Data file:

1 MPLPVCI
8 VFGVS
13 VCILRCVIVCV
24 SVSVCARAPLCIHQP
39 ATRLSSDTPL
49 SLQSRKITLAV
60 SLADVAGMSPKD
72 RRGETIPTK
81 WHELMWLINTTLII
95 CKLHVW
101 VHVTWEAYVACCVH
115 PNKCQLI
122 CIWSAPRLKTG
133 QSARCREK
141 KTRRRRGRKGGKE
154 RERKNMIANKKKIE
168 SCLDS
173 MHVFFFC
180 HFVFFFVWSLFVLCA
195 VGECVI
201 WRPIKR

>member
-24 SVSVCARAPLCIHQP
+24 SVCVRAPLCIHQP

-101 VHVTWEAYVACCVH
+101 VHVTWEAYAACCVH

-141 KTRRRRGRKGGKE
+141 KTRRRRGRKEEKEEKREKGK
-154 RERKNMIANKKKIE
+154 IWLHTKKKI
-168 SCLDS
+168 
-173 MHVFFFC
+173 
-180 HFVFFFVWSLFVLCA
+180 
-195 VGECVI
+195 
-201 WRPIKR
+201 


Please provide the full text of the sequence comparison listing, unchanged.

1 MPLPVCI
8 VFGVS
13 VCILRCVIVCV
24 SVSVCARAPLCIHQP
39 ATRLSSDTPL
49 SLQSRKITLAV
60 SLADVAGMSPKD
72 RRGETIPTK
81 WHELMWLINTTLII
95 CKLHVW
101 VHVTWEAYVACCVH
115 PNKCQLI
122 CIWSAPRLKTG
133 QSARCREK
141 KTRRRRGRKGGKE
154 RERKNMIANKKKIE
168 SCLDS
173 MHVFFFC
180 HFVFFFVWSLFVLCA
195 VGECVI
201 WRPIKR

>member
-24 SVSVCARAPLCIHQP
+24 SVCVRAPLCIHQP

-101 VHVTWEAYVACCVH
+101 VHVTWEAYAACCVH

-141 KTRRRRGRKGGKE
+141 KTRRRRGRKEEKEEKREKGK
-154 RERKNMIANKKKIE
+154 IWLHTKKKI
-168 SCLDS
+168 
-173 MHVFFFC
+173 
-180 HFVFFFVWSLFVLCA
+180 
-195 VGECVI
+195 
-201 WRPIKR
+201 